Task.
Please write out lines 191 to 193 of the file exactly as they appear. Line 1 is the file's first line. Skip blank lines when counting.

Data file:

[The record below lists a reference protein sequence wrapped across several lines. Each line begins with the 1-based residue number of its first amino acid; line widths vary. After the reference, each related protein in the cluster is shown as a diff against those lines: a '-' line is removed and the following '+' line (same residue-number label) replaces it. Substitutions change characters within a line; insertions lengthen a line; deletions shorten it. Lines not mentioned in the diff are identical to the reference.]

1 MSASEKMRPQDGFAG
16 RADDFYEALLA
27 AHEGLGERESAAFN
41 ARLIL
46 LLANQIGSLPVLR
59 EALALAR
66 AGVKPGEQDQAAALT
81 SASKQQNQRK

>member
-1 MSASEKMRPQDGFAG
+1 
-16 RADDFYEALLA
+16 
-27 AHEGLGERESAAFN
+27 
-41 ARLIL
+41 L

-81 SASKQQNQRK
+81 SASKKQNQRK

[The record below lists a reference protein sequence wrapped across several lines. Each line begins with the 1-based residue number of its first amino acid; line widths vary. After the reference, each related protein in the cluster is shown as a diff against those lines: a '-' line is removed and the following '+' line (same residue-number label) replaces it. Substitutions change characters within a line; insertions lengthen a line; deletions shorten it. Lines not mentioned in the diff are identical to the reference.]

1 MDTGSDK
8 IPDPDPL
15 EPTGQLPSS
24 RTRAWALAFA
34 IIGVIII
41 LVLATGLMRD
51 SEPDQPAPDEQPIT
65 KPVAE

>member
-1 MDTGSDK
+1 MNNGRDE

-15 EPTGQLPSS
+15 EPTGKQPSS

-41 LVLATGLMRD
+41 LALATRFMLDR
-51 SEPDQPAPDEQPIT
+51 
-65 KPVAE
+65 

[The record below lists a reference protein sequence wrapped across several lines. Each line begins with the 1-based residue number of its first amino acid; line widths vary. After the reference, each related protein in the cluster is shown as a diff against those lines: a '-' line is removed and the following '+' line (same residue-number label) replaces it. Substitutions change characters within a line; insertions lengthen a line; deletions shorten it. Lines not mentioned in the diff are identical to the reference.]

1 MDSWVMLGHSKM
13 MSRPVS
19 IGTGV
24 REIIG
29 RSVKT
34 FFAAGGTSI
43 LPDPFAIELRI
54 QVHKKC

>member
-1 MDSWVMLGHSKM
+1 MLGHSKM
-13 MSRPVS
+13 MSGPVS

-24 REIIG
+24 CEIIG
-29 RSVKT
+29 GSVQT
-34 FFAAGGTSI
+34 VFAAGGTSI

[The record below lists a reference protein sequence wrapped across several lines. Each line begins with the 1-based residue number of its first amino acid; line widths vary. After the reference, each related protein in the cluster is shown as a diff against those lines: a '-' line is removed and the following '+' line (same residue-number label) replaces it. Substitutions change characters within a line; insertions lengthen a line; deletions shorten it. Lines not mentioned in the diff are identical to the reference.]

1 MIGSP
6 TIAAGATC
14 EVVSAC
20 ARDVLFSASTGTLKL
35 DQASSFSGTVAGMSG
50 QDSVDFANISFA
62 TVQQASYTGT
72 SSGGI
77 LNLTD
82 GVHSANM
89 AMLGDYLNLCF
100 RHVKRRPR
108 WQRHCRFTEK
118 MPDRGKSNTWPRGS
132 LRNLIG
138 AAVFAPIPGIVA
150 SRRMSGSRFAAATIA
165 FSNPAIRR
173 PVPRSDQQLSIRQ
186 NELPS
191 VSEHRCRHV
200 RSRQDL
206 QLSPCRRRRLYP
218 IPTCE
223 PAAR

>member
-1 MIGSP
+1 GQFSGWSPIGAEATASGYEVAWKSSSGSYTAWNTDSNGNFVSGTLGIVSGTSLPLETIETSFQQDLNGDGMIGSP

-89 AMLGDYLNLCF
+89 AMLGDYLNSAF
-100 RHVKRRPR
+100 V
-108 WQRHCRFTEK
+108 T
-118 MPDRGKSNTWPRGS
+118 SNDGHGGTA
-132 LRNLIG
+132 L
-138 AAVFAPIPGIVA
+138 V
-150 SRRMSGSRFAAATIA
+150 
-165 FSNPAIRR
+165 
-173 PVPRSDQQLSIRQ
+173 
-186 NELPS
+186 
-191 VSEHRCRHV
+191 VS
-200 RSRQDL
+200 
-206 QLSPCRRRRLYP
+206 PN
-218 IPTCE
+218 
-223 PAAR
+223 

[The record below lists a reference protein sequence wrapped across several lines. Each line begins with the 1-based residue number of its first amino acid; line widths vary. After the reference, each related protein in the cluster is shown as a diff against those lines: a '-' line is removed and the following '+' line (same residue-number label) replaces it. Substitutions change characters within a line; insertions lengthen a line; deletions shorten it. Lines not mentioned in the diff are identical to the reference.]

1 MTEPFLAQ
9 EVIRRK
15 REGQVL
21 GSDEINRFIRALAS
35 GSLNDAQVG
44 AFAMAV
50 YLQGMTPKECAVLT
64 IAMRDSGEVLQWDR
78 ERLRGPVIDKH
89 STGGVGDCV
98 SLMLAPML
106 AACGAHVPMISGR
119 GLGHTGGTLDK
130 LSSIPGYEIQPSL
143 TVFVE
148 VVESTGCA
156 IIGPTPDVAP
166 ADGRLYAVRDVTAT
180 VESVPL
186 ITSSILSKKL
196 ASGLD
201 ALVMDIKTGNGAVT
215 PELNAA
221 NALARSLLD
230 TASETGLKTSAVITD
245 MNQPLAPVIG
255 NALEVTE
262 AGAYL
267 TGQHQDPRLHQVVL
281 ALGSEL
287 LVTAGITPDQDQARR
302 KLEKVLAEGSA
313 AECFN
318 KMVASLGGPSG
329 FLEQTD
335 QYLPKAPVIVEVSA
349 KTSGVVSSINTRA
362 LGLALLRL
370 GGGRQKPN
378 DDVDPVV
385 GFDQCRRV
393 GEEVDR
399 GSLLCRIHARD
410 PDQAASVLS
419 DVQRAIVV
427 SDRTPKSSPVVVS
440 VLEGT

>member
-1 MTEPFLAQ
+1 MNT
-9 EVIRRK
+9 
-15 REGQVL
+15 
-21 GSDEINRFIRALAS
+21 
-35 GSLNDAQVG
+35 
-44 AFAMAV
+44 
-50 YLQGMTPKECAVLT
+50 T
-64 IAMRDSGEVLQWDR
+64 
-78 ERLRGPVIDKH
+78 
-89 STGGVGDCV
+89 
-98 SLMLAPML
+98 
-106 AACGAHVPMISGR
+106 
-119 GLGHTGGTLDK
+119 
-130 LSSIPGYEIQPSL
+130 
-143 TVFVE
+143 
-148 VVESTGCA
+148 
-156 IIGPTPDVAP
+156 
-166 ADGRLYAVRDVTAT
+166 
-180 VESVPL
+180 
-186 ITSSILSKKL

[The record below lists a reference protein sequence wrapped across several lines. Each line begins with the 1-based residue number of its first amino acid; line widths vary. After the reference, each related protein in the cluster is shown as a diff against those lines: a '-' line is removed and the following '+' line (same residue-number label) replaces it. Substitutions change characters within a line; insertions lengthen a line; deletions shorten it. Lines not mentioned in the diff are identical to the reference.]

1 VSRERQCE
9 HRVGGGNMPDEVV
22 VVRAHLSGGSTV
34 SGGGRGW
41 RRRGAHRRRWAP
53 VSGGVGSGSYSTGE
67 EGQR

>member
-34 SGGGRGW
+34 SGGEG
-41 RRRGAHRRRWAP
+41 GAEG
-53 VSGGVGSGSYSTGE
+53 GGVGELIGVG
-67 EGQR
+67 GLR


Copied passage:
-106 AACGAHVPMISGR
+106 
-119 GLGHTGGTLDK